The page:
The University of Texas has begrudgingly allowed the carrying of concealed handguns in certain areas of their main Austin campus. The president of the university, Gregory L Fenves, confirmed the news while stressing that he is unhappy with the decision but was forced to allow it based on the new state law that legalised possession of a handgun on the state's college campuses.
"I do not believe handguns belong on a university campus, so this decision has been the greatest challenge of my presidency to date. I empathize with the many faculty members, staffers, students and parents of students who signed petitions, sent emails and letters, and organized to ban guns from campus and especially classrooms. As a professor, I understand the deep concerns raised by so many. However, as president, I have an obligation to uphold the law," Fenves wrote in a campus letter.
The university has also appointed a Campus Carry Implementation Task Force that will create certain guidelines, rules and also create gun-exclusion zones, which will include dormitories, employee offices, voting centres and sporting events.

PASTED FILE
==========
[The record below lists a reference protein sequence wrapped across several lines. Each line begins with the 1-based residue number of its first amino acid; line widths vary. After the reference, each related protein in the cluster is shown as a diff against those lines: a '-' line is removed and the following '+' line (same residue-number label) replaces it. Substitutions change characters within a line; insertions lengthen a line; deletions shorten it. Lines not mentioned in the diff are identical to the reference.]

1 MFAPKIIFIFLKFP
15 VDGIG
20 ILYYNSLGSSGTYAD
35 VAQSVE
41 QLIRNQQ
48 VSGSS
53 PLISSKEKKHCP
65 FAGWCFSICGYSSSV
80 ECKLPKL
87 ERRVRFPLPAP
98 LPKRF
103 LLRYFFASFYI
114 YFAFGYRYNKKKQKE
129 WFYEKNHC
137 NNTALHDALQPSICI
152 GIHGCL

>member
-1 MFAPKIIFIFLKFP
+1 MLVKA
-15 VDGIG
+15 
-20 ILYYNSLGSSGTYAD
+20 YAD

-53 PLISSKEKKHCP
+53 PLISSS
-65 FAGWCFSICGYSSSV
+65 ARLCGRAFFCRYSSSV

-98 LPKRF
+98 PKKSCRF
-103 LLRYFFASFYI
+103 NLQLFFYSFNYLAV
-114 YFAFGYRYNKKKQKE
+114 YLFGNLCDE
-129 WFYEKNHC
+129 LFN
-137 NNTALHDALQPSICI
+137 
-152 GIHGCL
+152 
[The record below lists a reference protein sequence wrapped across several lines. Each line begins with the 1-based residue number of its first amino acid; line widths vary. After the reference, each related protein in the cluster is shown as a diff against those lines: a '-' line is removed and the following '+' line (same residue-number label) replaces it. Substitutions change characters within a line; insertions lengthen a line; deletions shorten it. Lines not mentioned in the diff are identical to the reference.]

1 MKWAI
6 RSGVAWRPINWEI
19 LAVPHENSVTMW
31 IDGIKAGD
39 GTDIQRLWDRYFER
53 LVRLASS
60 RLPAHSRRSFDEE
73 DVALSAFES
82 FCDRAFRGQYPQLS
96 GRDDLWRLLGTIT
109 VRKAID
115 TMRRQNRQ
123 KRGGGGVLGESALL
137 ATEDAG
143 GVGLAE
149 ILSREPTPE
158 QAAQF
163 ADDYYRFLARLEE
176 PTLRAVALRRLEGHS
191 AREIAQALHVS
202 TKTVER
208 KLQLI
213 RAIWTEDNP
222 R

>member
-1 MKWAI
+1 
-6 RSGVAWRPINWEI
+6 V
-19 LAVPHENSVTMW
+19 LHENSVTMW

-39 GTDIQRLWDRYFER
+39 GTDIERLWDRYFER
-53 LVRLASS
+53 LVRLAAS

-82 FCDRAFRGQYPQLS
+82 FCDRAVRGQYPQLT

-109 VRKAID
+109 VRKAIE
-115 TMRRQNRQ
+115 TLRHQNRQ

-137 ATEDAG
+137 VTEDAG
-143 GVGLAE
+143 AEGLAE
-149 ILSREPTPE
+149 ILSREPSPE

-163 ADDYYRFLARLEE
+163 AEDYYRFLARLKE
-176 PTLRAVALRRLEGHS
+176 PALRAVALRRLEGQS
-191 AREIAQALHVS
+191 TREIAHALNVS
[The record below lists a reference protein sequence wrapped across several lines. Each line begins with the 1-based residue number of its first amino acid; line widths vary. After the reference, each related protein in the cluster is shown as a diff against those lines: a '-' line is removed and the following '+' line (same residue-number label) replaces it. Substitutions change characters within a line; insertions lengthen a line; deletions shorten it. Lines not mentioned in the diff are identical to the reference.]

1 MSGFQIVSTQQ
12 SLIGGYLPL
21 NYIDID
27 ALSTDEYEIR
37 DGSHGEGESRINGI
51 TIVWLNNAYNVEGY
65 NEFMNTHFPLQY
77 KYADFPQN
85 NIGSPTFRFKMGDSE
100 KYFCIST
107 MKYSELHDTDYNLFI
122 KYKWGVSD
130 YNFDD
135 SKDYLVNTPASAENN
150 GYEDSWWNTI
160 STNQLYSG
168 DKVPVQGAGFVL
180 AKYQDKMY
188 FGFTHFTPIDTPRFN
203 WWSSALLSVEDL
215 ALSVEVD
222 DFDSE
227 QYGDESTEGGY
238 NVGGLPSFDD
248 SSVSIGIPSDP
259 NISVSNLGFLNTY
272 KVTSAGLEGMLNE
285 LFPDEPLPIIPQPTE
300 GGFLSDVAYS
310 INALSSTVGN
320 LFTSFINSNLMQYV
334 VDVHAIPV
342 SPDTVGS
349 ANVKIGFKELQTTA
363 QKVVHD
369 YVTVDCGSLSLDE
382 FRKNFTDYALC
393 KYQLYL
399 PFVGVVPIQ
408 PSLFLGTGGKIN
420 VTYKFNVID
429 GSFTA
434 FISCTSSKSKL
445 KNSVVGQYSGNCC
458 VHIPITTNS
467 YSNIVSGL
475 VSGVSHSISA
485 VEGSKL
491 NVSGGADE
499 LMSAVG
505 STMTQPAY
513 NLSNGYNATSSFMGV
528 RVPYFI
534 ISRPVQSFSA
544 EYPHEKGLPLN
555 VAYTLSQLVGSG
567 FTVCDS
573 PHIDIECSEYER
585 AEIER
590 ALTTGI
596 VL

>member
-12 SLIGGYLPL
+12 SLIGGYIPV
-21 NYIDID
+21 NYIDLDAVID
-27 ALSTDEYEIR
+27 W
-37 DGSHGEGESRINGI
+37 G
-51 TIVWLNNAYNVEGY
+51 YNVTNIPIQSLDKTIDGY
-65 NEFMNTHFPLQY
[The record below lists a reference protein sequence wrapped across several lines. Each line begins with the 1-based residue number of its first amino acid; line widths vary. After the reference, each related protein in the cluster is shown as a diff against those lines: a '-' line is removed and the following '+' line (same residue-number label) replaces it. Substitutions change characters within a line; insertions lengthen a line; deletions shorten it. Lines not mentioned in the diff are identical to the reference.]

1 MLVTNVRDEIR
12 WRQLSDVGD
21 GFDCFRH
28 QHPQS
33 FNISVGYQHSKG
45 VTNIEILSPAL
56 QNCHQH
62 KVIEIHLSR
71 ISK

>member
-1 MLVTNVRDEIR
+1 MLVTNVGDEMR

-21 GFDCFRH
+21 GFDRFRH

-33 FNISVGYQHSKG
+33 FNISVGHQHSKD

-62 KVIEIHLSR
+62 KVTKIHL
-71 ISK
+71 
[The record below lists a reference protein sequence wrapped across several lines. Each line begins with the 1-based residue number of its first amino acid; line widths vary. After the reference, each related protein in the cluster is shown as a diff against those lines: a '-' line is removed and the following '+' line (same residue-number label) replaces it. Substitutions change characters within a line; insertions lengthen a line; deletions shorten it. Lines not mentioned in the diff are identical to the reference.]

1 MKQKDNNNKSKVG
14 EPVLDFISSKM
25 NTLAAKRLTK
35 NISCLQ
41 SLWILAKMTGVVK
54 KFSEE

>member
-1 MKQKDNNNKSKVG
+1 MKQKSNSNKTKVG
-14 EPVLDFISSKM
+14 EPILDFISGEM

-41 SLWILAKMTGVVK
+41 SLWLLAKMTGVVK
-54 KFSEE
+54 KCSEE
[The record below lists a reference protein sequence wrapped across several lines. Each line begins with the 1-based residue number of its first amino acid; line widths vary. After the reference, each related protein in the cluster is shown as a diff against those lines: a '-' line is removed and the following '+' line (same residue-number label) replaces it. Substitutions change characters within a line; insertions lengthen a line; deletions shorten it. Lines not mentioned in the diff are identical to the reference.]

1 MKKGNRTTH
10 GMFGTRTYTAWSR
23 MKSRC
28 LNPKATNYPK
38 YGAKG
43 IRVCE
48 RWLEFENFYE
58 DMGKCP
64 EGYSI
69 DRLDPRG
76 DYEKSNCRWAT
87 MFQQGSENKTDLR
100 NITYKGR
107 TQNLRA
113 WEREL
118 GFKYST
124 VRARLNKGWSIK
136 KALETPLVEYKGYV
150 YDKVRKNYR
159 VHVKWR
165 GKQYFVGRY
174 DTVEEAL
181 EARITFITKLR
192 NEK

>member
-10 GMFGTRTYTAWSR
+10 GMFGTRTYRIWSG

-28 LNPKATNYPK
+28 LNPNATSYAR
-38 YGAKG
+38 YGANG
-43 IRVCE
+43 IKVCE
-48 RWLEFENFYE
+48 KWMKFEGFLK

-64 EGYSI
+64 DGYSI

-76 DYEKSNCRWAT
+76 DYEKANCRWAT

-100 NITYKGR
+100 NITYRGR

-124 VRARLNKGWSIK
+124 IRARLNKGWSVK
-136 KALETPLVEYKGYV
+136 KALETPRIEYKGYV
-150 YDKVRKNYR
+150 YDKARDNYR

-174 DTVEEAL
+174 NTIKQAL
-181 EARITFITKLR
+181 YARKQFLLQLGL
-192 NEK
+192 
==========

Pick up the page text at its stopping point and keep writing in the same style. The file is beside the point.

Anti-gun groups are hopeful that since the legal age required for the possession of a gun is 21 years, it will reduce the number of students bringing weapons to school. However, they are not ignorant to the threat that arms on campus create. Nobel Prize-winning physicist Steven Weinberg has said he will put into his syllabus that his class is not open to students carrying guns.
Students for Concealed Carry, a national group which has been in support of the Senate Bill 11 (SB11) that allows guns on campus, found the university's decision to ban guns in some areas as being in violation of the law and has threatened to take the issue to court.
"President Gregory Fenves chose to punt the issue to the courts rather than stand up to a cabal of fear-mongering professors," the group said in a statement.
The SB11 was signed in June 2015 by Texas Governor Greg Abbott and the Campus Carry legislation will go into effect from 1 August but does not strictly apply to private schools that have the choice to continue to ban them from campuses.